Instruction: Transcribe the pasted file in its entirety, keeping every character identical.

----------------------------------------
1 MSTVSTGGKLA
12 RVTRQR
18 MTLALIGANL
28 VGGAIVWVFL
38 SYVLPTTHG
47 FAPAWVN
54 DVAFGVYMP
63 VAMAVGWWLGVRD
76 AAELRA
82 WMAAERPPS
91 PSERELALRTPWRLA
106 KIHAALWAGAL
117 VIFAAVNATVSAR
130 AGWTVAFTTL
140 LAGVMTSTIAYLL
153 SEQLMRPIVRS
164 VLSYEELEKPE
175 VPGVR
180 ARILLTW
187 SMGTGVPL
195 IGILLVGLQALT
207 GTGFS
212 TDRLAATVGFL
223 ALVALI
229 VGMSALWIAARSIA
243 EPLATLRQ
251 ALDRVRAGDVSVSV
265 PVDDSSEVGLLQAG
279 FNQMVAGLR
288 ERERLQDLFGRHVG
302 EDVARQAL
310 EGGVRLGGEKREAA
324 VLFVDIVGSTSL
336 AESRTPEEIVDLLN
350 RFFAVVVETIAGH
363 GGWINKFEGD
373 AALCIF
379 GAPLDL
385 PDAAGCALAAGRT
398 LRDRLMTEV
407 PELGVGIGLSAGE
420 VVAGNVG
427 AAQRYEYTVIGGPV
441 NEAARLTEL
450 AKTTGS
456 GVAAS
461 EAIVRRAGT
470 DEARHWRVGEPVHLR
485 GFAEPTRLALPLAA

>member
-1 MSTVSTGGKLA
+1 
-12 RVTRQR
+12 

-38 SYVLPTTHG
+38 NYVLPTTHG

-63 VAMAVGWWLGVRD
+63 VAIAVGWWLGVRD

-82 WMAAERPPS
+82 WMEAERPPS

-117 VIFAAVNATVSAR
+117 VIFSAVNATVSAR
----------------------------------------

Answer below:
1 MSTVSTGGKLA
12 RVTRQR
18 MTLALIGANL
28 VGGAIVWVFL
38 SYVLPTTHG
47 FAPAWVN
54 DVAFGVYMP
63 VAMAVGWWLGVRD
76 AAELRA
82 WMAAERPPS
91 PSERELALRTPWRLA
106 KIHAALWAGAL
117 VIFAAVNATVSAR
130 AGWTVAFTTL
140 LAGVMTSTIAYLL
153 SEQLMRPIVRS
164 VLSYEELEKPE
175 VPGVR
180 ARILLTW
187 SMGTGVPL
195 IGILLVGLQALT
207 GTGFS
212 TDRLAATVGFL
223 ALVALI
229 VGMSALWIAARSIA
243 EPLATLRQ
251 ALDRVRAGDVSVSV
265 PVDDSSEVGLLQAG
279 FNQMVAGLR
288 ERERLQDLFGRHVG
302 EDVARQAL
310 EGGVRLGGEKREAA
324 VLFVDIVGSTSL
336 AESRTPEEIVDLLN
350 RFFAVVVETIAGH
363 GGWINKFEGD
373 AALCIF
379 GAPLDL
385 PDAAGCALAAGRT
398 LRDRLMTEV
407 PELGVGIGLSAGE
420 VVAGNVG
427 AAQRYEYTVIGGPV
441 NEAARLTEL
450 AKTTGS
456 GVAAS
461 EAIVRRAGT
470 DEARHWRVGEPVHLR
485 GFAEPTRLALPLAA

>member
-1 MSTVSTGGKLA
+1 
-12 RVTRQR
+12 

-38 SYVLPTTHG
+38 NYVLPTTHG

-63 VAMAVGWWLGVRD
+63 VAIAVGWWLGVRD

-82 WMAAERPPS
+82 WMEAERPPS

-117 VIFAAVNATVSAR
+117 VIFSAVNATVSAR